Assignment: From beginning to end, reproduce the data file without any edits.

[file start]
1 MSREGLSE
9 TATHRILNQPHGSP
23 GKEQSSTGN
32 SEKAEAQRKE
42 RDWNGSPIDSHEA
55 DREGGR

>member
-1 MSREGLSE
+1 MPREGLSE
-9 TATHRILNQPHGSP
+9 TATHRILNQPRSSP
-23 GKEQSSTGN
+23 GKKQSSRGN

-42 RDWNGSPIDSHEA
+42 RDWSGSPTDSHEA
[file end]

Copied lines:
1 MSREGLSE
9 TATHRILNQPHGSP
23 GKEQSSTGN
32 SEKAEAQRKE
42 RDWNGSPIDSHEA
55 DREGGR

>member
-1 MSREGLSE
+1 MPREGLSE
-9 TATHRILNQPHGSP
+9 TATHRILNQPRSSP
-23 GKEQSSTGN
+23 GKKQSSRGN

-42 RDWNGSPIDSHEA
+42 RDWSGSPTDSHEA